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Gut Matters

Has there ever been a more confusing time to make dietary choices, with new and conflicting advice issued on an almost daily basis.  Should we become paleo or vegan?  Or perhaps we should do the 5:2, intermittent fasting, or time restricted eating.  Does red meat give us cancer or doesn’t it?  Should we count calories or practice caloric restriction?  Which is better – butter or margarine?  How can we find out exactly which foods we should be eating and which avoiding, to support our health?

Fortunately we can follow a science based approach and focus on our gut microbiome, the collection of bacteria that live in our gut, and today one of the most heavily studied fields in the life sciences.  Good mental and physical health begins in the gut, and is dependent on our own unique gut bacteria.  What happens in the gut doesn’t stay in the gut, and affects us beyond digestive issues.  Our bacteria can influence our:

brain function
moods and mental health
immune system

If we want to improve our digestion, and every aspect of our health and well-being, the place to start is to look inside.  Most people think of our gut as a simple tube that processes our food.  Actually our gut possesses a highly complex nervous system that communicates directly with the central nervous system.  In fact there are 400 times more messages going “up” at any given moment than there are going “down”.  The gut truly deserves it’s name as the second brain as even the brain microbiome (yes, we do have one) derives from the gut microbiome, as bacteria are carried up by immune system cells.  This process is called the gut brain axis.  Ninety per cent of neurotransmitters, the chemical messengers that govern our mood, are made in the gut.  So our ability to think, feel, sleep, and our ability to cope with stress, is dependent on our own unique bacterial composition.  Emerging science gives us psychobiotics, probiotics that directly influence the production of neurotransmitters, which might be the antidepressants of the future as they can produce serotonin and GABA.  Good mental and physical health begins in the gut.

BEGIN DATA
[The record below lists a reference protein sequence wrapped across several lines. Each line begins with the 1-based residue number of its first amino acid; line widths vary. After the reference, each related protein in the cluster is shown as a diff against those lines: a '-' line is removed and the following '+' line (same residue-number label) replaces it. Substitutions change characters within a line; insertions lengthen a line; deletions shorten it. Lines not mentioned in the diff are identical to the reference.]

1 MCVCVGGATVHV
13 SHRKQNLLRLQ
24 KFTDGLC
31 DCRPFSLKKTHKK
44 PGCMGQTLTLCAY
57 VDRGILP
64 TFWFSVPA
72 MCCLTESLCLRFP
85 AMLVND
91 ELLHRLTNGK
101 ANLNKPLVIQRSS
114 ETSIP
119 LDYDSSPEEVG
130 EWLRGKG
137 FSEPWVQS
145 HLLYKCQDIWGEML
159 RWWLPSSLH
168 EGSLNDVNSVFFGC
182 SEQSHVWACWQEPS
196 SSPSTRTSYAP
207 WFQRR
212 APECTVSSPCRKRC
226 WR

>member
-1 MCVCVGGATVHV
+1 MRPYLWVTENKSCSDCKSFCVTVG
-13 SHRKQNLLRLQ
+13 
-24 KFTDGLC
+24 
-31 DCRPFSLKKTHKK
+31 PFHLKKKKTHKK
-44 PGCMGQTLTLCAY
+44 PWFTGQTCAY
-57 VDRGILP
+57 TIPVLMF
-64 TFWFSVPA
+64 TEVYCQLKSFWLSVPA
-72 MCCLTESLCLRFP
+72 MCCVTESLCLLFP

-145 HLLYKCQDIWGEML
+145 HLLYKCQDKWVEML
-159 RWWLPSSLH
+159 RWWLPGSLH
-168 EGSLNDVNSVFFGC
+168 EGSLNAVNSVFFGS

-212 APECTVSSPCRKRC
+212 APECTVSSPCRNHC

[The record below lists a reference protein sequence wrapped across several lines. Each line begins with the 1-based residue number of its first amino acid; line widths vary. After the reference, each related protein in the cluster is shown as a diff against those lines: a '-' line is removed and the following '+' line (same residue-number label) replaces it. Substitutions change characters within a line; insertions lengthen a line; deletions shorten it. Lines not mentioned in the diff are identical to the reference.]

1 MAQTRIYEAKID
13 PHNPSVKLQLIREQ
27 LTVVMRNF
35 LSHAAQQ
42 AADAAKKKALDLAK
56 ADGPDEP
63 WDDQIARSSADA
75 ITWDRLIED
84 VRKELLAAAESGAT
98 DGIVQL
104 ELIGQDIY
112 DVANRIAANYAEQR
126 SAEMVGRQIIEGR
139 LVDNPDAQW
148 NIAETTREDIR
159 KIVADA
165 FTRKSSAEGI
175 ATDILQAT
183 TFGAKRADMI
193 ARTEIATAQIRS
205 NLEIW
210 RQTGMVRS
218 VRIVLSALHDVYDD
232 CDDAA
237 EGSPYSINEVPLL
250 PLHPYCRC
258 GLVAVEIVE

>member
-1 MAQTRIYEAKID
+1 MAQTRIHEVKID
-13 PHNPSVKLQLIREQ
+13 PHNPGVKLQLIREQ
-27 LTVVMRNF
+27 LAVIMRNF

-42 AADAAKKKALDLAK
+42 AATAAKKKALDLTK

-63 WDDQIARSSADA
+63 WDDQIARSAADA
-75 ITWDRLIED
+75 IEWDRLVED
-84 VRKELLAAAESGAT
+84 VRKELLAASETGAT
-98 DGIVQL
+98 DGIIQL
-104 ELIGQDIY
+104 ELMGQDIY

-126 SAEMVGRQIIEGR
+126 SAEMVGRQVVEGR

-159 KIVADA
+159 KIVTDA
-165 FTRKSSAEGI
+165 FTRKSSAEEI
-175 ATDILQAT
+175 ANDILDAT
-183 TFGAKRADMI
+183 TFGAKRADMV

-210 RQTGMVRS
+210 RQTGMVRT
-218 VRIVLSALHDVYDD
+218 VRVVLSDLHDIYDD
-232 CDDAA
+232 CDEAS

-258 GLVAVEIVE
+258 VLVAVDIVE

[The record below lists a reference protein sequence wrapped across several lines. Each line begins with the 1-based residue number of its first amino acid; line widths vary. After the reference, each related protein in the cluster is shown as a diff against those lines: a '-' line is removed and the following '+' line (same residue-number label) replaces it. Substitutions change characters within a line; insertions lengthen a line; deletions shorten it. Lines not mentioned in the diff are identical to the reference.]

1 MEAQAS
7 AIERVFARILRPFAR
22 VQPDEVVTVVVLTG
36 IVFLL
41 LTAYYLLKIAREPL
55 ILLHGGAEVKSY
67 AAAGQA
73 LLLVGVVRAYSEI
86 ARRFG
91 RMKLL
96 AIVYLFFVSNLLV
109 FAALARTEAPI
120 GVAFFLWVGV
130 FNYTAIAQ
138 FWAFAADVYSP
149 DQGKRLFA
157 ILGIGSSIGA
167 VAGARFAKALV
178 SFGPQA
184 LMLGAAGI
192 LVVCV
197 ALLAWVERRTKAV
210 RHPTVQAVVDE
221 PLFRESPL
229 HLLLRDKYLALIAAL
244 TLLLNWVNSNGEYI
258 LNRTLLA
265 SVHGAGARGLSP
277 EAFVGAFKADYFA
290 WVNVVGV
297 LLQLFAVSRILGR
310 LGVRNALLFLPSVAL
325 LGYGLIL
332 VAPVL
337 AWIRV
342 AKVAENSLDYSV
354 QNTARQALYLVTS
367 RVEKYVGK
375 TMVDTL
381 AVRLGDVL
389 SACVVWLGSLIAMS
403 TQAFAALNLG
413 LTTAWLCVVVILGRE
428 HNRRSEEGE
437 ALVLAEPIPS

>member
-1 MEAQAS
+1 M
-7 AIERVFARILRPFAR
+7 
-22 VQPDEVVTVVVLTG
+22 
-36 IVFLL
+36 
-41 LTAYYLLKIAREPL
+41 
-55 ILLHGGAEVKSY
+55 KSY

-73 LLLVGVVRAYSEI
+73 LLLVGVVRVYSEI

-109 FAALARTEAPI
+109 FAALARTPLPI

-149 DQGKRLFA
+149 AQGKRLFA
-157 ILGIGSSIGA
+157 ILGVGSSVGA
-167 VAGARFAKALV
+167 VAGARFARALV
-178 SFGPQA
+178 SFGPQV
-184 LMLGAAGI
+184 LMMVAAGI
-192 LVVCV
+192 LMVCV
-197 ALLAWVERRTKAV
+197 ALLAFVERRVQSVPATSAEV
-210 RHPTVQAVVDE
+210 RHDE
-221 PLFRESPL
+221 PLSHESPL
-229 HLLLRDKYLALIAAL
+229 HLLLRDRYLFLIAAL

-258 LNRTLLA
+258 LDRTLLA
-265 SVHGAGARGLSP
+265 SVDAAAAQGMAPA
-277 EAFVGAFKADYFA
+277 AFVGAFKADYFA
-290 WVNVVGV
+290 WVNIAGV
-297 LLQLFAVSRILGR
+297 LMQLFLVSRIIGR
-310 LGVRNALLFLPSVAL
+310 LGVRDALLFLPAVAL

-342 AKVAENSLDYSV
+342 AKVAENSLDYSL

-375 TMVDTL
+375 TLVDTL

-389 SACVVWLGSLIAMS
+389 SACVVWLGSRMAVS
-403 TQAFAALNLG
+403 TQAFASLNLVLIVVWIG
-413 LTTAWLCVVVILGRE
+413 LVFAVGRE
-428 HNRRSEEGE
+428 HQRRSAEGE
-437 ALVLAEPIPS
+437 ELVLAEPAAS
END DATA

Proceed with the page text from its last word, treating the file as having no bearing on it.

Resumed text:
How can we influence this process for our health?  Nutrition is the first step as it is the single most important intervention.  However it is a double edged sword as out diet can also be a greatest source of inflammation.  Our diet directly influences, for good or bad, the types of bacteria that live in our gut.  Poor quality fats and high sugar and starches directly affect our bacteria, so junk foods can make us mentally as well as physically less healthy.

“You are what you you eat”  is a phrase that always rings true.  Sensible dietary advice – eat real food, not processed, and eat a wide variety, especially of vegetables.  Try to eat organic foods as chemically treated foods are not as friendly to our bacteria.  Also try to avoid gluten as it can damage the intestinal wall.  Eat plenty of prebiotics, the foods that feed our bacteria.  Good sources are:

Jerusalem artichokes
onions, garlic, leeks
bananas, best when unripe
flaxseeds, nuts, and seeds

In practice we can test your composition of bacteria.  I can then develop a tailored nutrition plan that is right for you, as well as suggesting specialised probiotics.  In the meantime you can nurture your microbiome by eating traditionally fermented foods – full fat organic yoghurt, kefir, sauerkraut, kombucha, miso, and kimchi boost our bacteria.  Our modern lifestyles have reduced the diversity of species that live in our gut, but there is growing evidence that eating these fermented foods can help.

Finally, lack of sleep and chronic stress can damage our bacteria.  So healthy lifestyle is important. Not enough good bacteria, or too many harmful species, can lead to chronic inflammation as well as digestive disturbances.

Every day we are learning more about our bacterial friends.  I look forward to what will be discovered next.

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